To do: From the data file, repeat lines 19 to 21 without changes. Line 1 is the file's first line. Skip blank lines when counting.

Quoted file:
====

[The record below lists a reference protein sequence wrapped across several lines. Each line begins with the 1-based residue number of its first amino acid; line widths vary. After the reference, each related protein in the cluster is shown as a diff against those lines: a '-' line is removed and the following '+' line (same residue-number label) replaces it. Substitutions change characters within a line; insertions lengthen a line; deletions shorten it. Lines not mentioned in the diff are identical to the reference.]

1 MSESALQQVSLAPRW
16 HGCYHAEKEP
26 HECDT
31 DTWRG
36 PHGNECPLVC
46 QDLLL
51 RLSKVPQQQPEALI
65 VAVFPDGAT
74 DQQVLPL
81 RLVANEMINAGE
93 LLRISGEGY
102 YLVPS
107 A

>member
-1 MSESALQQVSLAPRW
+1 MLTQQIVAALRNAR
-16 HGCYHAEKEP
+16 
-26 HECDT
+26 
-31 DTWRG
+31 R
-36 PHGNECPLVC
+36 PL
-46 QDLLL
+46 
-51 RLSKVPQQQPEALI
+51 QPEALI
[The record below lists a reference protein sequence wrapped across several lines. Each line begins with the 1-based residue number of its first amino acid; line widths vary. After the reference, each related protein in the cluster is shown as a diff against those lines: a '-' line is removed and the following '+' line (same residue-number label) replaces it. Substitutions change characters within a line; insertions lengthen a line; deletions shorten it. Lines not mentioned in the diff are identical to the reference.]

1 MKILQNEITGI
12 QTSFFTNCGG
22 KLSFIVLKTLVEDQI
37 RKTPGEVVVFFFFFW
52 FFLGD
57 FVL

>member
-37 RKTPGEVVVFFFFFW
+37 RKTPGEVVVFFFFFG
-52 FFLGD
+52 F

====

+16 
-26 HECDT
+26 